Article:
Google’s Android operating system is poised to take the glory among sales of smartphone handsets this year. Not bad for a 10-year-old, which has left doyens BlackBerry and Apple eating dust in some respects.
As if to confirm this, global electronics firm Samsung reported a record 88.4 million smartphone shipments during the third quarter, and its market share grew to 35.2 percent from 32.9 percent for the same period last year, the company said.
Although Samsung, a South Korean firm, launched its own operating platform for smartphones, Bada, in 2009, it dominates Android, an open source platform that was established in 2003
International speculation is that Samsung, the largest manufacturer of Android hardware, may own Android in future as the incremental differentiation of its products from other manufacturers running on the platform makes an intriguing story.
Besides the Android platform, Microsoft’s Windows-operated phones are popular locally, according to Arthur Goldstuck, the managing director of technology consulting firm World Wide Worx.
BlackBerry seems to be growing but it appears to be the older and cheaper Curve model that still appeals to many South African consumers.
Apple is choking on its own bite of the apple as it maintains a share of less than 10 percent of the smartphone market. The company has one model, a top-of-the-range device. Apple continues to sell older versions of the model but when it releases the iPhone 5s here, the device will not be much cheaper.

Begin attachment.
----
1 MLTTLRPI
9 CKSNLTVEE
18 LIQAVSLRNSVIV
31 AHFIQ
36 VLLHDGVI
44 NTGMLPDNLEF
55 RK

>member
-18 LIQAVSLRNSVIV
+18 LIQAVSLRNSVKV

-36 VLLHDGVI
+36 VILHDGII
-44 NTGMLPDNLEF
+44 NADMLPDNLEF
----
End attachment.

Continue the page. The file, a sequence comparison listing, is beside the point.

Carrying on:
Beneath that is a tier of sophisticated, cheaper but under-the-radar options such as Huawei, the Nokia Asha range and newcomer to the premium category: the LG G2.
About 1 000 new aircraft will be needed to meet growth in demand for passenger and cargo flights in Africa in the next 20 years – 300 of them in South Africa, according to a forecast by Airbus yesterday.
Referring to the increasing number of foreign airlines flying in to benefit from the growth in the continent’s markets, Airbus spokesman Linden Birns pointed out that these will not all have to be provided by African airlines.
“How the market is shared among airlines flying to and within Africa (as a whole) and South Africa (in particular) will depend on the competition between them,” he said.
“This in itself will be determined by the regulatory framework that defines market access and ownership.”
Airbus and its US rival, Boeing, are competing for orders from SAA for its new long-haul fleet, some of which will be needed for its expanded route network in Africa. This will carry passengers for its new codeshare partner, Middle Eastern airline Etihad, in addition to its own passengers and those of fellow members of the international Star Alliance, while South African domestic and regional airline Comair has taken delivery of the first of a new fleet from Boeing.
An interdict obtained in the North Gauteng High Court has prevented the intended launch of a new domestic airline in this country by Safair, unless changes are made to its ownership structure to ensure that it meets the requirement that it must be South African owned.
But Skywise, a domestic airline that is preparing to launch, has leased Boeing aircraft.
Meanwhile, Airbus’s newest long-haul aircraft, the extra-wide-bodied A350, which is being flight testing and has been competing with the Boeing Dreamliner for an order from SAA, is to be shown today to a party of South African journalists, including Donwald Pressly, Cape editor and parliamentary correspondent of Business Report, in Toulouse, France.
Edited by Peter DeIonno. With contributions from Asha Speckman and Audrey D’Angelo.